Finding NGC 891:
Locating the spot to look for NGC 891 is actually quite easy. Just aim your telescope at the star gamma Andromeda (refer to the star chart in the September 2014 Natural Calendar) and center the star in the eyepiece field of view. Then, if your telescope has a clock drive, turn it off. If it doesn't have a clock drive, you're finished. Simply time out (carefully, seconds count) 18 minutes and 40 seconds from the time you take your eyes off of the centered star. Then look again. The earth will have rotated the galaxy into the center of the field of view.
If you have a clock drive, turn it back on now. If you don't have a clock drive, note the field stars and keep the in the same orientation as you manually compensate for the earth's rotation.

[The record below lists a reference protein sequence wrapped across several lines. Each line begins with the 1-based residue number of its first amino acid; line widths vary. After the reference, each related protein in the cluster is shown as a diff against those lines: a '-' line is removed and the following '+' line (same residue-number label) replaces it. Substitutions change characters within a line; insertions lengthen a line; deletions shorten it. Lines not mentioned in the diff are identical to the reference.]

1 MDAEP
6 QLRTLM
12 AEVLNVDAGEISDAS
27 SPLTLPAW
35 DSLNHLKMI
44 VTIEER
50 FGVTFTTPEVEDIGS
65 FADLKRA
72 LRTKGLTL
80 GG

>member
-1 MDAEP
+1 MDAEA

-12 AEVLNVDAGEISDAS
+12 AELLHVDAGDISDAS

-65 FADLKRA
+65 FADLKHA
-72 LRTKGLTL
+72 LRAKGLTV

Be warned, due to its low surface brightness, this galaxy is something of a phantom, and it does not give up its secrets easily. The darker and less light-polluted your sky is, the better. You are doing quite well if you can make out the ghostly central bulge. It takes a fairly large telescope to see the dark central lane cutting through the nucleus. Be sure and use averted vision, looking to one side of the position of the galaxy.